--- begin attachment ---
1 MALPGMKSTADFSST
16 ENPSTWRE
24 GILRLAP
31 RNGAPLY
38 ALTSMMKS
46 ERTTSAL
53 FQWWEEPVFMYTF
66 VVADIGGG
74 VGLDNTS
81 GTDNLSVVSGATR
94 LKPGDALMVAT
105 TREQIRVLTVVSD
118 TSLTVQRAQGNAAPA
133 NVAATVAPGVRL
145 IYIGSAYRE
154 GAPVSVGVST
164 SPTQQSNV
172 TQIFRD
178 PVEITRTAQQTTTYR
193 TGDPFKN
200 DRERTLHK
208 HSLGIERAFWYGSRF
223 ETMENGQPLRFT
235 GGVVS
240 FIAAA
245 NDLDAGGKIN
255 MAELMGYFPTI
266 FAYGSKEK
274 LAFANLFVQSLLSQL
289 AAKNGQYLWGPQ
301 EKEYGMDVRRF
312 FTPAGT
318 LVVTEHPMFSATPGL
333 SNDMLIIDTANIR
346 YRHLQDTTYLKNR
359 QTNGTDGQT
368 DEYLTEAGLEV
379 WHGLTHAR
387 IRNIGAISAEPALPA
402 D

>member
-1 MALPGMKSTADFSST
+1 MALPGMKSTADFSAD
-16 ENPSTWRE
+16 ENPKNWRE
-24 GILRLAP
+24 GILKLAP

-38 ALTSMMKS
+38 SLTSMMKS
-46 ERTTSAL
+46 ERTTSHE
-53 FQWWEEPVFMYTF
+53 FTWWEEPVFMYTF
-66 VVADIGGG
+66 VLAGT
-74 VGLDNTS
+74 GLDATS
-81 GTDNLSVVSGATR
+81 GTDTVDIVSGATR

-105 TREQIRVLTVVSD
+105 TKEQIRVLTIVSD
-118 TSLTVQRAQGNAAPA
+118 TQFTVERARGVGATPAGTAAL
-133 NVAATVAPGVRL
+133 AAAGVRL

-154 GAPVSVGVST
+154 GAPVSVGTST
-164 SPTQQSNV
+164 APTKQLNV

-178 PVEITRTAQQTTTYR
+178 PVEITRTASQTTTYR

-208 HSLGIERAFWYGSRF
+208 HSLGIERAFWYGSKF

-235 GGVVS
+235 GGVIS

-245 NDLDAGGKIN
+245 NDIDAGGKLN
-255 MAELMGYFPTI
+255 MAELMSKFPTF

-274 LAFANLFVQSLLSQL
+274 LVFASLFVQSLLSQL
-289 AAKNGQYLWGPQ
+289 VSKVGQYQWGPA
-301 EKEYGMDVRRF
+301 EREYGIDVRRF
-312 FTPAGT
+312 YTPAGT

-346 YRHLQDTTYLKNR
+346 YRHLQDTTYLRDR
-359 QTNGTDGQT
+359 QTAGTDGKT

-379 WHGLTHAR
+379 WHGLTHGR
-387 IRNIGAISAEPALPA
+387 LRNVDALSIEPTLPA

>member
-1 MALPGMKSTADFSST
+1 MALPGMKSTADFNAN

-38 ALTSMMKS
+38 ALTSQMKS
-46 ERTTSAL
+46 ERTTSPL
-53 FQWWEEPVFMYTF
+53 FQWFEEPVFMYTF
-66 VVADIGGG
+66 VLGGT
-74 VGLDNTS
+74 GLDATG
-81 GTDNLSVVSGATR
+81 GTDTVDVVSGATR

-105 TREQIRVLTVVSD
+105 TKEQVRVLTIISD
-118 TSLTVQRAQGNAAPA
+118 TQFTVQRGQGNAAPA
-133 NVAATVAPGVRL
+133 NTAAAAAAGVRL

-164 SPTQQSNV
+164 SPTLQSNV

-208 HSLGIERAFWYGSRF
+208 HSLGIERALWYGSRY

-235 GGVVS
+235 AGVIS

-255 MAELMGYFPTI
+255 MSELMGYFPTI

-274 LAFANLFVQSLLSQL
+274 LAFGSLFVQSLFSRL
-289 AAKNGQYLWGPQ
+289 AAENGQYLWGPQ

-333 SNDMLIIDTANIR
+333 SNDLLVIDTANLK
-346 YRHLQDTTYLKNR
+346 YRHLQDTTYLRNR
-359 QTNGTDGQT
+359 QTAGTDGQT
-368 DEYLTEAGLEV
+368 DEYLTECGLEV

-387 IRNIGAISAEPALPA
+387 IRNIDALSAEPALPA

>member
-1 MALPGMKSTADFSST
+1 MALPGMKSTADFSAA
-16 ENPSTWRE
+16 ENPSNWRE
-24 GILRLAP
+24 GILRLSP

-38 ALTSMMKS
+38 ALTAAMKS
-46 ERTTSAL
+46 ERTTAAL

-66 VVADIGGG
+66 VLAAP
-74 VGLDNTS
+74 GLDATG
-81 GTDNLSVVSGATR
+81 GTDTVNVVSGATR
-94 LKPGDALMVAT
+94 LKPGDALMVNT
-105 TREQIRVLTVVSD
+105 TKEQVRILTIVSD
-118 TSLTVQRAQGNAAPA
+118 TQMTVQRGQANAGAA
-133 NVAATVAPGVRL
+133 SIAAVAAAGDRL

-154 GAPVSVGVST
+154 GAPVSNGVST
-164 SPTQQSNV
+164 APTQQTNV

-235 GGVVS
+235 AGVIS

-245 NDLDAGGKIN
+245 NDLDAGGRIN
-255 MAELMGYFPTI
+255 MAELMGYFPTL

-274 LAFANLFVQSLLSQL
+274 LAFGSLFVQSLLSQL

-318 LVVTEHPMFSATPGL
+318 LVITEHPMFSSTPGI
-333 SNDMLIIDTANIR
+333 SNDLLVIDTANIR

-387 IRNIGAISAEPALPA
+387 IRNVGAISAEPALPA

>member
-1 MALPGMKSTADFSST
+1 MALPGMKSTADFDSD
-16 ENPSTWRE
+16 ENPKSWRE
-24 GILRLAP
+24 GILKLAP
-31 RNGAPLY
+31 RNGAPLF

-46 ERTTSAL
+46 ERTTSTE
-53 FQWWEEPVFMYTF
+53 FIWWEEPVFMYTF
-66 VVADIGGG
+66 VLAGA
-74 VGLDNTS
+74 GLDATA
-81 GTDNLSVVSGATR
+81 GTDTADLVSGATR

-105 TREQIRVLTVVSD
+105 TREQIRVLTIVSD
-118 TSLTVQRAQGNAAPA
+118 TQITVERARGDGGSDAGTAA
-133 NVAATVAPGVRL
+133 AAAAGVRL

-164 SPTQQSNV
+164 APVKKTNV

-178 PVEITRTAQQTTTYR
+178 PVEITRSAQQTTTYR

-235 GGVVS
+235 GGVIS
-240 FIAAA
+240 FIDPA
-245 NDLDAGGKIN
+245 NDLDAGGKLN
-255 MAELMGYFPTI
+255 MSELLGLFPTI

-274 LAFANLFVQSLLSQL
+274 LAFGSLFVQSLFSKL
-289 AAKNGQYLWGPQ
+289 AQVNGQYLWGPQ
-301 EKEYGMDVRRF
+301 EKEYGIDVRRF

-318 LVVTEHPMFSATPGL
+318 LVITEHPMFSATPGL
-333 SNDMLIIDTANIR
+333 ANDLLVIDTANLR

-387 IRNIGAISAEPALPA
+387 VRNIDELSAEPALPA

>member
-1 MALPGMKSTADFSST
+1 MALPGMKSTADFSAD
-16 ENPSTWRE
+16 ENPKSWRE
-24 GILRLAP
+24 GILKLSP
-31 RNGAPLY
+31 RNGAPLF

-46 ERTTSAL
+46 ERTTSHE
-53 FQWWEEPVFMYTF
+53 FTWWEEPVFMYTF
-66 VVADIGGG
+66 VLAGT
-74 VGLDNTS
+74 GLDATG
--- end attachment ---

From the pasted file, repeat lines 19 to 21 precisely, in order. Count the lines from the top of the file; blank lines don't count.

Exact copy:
178 PVEITRTAQQTTTYR
193 TGDPFKN
200 DRERTLHK